Posted tagged ‘Women’

There Never Was No War On Women (Internet Division)

June 12, 2012

I’ve got a bunch of other “I should write something about this” entries in my queue — but a tweet retweeted from someone whose handle I didn’t keep (sorry) led me to an article that just short-circuited my rage-and-sorrow circuits:

A Californian blogger, Anita Sarkeesian, launched a Kickstarter project to make a web video series about “tropes vs women in videogames”. Following on from her similar series on films, it aimed to look at women as background decoration, Damsels in Distress, the Sexy Sidekick and so on….
Sarkeesian was after $6,000 to cover the cost of researching the topic, playing all kinds of awful games, and producing the videos.
You can guess what comes next.

In Sarkeesian’s own words:

“The intimidation and harassment effort has included a torrent of misogyny and hate speech on my YouTube video, repeated vandalizing of the Wikipedia page about me, organized efforts to flag my YouTube videos as “terrorism”, as well as many threatening messages sent through Twitter, Facebook, Kickstarter, email and my own website.  These messages and comments have included everything from the typical sandwich and kitchen “jokes” to threats of violence, death, sexual assault and rape.  All that plus an organized attempt to report this project to Kickstarter and get it banned or defunded.”

Head over to the link for more detail, none of it pleasant.

The good news is that Sarkeesian much more than made her nut at Kickstarter.  The bad news — as I’m guessing most of us know all too well — is that there is a depressingly large subset of our society deeply threatened by anything that amounts of an assertion of agency by anyone not supposed to possess it.  An African-American President is not just someone with whom to disagree; he is unpossible.  He must be Kenyan.

A woman in charge of her own body?  A woman asserting that femaleness is not simply a toy built for the amusement the rude boyz of the ‘tubes?

An abomination, it seems.

There’s nothing to negotiate at that point; there’s no middle ground when, to put it in the ever so polite terms of a David Brooks, us followers have to learn how to allow our betters to lead us as they did back in 1925.  (I’ll send you to the essential Charlie Pierce for details, properly dissected.)

I would say we have a long way to go — but anyone on the receiving end of this nonsense knows this without being told.  What I can say is that this is why the fight is necessary.  I get that some folks hate and fear the reality of change in society, culture, the Way Things Ought To Be.

Not my problem.


Image: Artemisia Gentileschi, Judith Beheading Holofernes1611-1612.

Unclear on the Concept

June 3, 2012

From today’s Times story on gender discrimination in Silicon Valley:

“If you believe every allegation in the complaint, it’s appalling and an important window into how the valley works,” Mr. [David A.] Kaplan said. “But I’m somewhat skeptical. The clichés you hear in the valley are about the pranks, the obsessiveness, the Foosball tables. You don’t really hear about randiness and mistreatment of women. That doesn’t prove it’s not there, but that’s not the lore.” [Emphasis added]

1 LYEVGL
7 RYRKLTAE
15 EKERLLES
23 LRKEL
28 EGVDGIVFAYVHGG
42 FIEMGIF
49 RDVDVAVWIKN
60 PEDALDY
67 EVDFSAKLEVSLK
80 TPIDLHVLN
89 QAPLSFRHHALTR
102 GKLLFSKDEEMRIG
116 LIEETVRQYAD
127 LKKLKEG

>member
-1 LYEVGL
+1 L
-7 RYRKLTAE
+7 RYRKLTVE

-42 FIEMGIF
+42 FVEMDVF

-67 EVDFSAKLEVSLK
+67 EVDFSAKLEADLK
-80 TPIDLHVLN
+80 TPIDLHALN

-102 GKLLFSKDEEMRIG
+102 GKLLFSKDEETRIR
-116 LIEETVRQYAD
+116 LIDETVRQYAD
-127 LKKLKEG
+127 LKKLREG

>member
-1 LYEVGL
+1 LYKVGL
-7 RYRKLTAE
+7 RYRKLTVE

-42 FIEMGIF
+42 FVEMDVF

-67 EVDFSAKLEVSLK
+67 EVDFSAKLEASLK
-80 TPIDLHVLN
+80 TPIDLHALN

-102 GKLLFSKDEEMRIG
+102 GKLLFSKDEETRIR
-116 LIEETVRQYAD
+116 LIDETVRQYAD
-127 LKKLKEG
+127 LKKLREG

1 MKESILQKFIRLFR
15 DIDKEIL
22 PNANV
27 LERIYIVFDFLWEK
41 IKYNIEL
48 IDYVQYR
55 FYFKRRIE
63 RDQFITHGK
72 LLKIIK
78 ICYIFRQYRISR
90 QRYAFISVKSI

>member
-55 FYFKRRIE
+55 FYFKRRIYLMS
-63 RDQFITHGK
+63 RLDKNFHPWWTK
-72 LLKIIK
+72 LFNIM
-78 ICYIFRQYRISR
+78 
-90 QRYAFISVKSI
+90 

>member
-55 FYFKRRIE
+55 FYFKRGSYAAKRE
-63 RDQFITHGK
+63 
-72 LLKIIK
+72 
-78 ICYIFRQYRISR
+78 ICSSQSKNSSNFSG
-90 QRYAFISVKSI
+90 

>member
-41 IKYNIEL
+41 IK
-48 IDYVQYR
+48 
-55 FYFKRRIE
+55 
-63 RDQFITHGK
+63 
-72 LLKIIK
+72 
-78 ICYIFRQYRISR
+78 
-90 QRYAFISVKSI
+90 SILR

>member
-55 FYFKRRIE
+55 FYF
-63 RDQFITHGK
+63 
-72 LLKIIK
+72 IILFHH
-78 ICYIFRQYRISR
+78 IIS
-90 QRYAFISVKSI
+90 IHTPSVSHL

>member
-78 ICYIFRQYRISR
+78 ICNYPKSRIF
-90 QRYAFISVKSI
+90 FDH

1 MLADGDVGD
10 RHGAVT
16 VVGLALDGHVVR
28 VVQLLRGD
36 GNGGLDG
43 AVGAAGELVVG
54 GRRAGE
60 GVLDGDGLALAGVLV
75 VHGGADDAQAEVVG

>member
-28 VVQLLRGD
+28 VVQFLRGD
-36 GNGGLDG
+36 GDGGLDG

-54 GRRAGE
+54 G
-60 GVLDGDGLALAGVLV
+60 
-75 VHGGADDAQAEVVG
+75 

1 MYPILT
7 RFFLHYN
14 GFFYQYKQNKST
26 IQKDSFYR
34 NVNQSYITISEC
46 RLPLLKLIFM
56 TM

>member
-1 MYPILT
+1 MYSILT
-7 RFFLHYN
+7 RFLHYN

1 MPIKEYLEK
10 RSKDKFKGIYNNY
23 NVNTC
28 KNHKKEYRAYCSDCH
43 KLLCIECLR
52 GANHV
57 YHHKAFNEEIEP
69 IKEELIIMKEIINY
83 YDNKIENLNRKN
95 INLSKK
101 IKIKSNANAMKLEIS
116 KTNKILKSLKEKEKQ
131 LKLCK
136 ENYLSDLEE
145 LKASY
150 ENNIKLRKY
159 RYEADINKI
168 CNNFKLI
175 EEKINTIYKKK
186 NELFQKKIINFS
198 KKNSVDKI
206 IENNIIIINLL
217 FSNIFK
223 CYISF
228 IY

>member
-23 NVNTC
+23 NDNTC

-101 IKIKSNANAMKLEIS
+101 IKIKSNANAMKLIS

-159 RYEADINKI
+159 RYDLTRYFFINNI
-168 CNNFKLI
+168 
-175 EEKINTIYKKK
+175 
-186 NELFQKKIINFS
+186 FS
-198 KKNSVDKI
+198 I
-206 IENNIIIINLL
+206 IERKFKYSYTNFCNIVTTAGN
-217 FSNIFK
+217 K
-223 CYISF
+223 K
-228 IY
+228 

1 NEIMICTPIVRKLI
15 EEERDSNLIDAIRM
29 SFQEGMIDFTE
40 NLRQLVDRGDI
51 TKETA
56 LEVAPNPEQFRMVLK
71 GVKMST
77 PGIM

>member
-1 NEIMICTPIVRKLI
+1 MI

Uh, Mr. Kaplan.  You might want to think on that.

Let me help.

Consider this analogy:. Let’s say there’s a cult of cannibal WASPs in San Francisco who decide that they need to eat actual human body parts to fully take part in communion. (Why yes, I am rereading my Armistead Maupin.  Why do you ask?)

Do you reckon that fact will become part of the lore at Grace Cathedral?

I think not.  The first rule of Fight Club and all that.

Out of the realm of fiction,  the reality of embedded discrimination is that it does not form part of the “lore.”  It’s in the water, the air, so pervasively integrated into the daily life of whatever community in which it is embedded that no one need and very few recognize its existence — at least among those on the winning side.  How many white southerners in 1950 perceived the daily reality of their lives to be one that benefitted from the systematic oppression of their African-American neighbors?  Some, but it wasn’t part of the lore; it was just an unexceptionable fact.

So too with gender.  Example close to home:  until the 1999 report on  Women Faculty in the School Science at MIT, male faculty and leadership at the Institute were not in general aware of the conditions under which their female colleagues worked.  Here’s then-MIT President Charles Vest, introducing the report:

First, I have always believed that contemporary gender discrimination within universities is part reality and part perception. True, but I now understand that reality is by far the greater part of the balance. Second, I, like most of my male colleagues, believe that we are highly supportive of our junior women faculty members. This also is true. They generally are content and well supported in many, though not all dimensions. However, I sat bolt upright in my chair when a senior woman, who has felt unfairly treated for some time, said “I also felt very positive when I was young.”

Thus, when David Kaplan– in all sincerity, I’m sure — suggests that a charge of sexual harassment is implausible because the Valley’s oral tradition does not speak of it, the best response I can give is:

Dude, please.  Listen to yourself.*

*BTW — to belabor what should be obvious.  Just because someone makes a clueless statement like Kaplan’s, it does not follow that the specific charges in the Pao-Kleiner, Perkins dispute are true.


Image: Thomas Eakins, Study for Taking the Count, 1898.